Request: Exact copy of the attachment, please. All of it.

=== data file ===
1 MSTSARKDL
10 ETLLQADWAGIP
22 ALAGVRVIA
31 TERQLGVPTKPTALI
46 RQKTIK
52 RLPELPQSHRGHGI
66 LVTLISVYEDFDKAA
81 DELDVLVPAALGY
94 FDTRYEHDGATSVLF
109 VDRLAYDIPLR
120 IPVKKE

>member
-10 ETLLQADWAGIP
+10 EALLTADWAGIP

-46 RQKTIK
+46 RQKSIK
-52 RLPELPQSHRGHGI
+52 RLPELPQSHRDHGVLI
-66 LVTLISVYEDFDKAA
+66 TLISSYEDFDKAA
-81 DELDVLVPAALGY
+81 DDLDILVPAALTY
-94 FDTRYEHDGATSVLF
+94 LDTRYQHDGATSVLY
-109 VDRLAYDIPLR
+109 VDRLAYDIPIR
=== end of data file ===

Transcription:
1 MSTSARKDL
10 ETLLQADWAGIP
22 ALAGVRVIA
31 TERQLGVPTKPTALI
46 RQKTIK
52 RLPELPQSHRGHGI
66 LVTLISVYEDFDKAA
81 DELDVLVPAALGY
94 FDTRYEHDGATSVLF
109 VDRLAYDIPLR
120 IPVKKE

>member
-10 ETLLQADWAGIP
+10 EALLTADWAGIP

-46 RQKTIK
+46 RQKSIK
-52 RLPELPQSHRGHGI
+52 RLPELPQSHRDHGVLI
-66 LVTLISVYEDFDKAA
+66 TLISSYEDFDKAA
-81 DELDVLVPAALGY
+81 DDLDILVPAALTY
-94 FDTRYEHDGATSVLF
+94 LDTRYQHDGATSVLY
-109 VDRLAYDIPLR
+109 VDRLAYDIPIR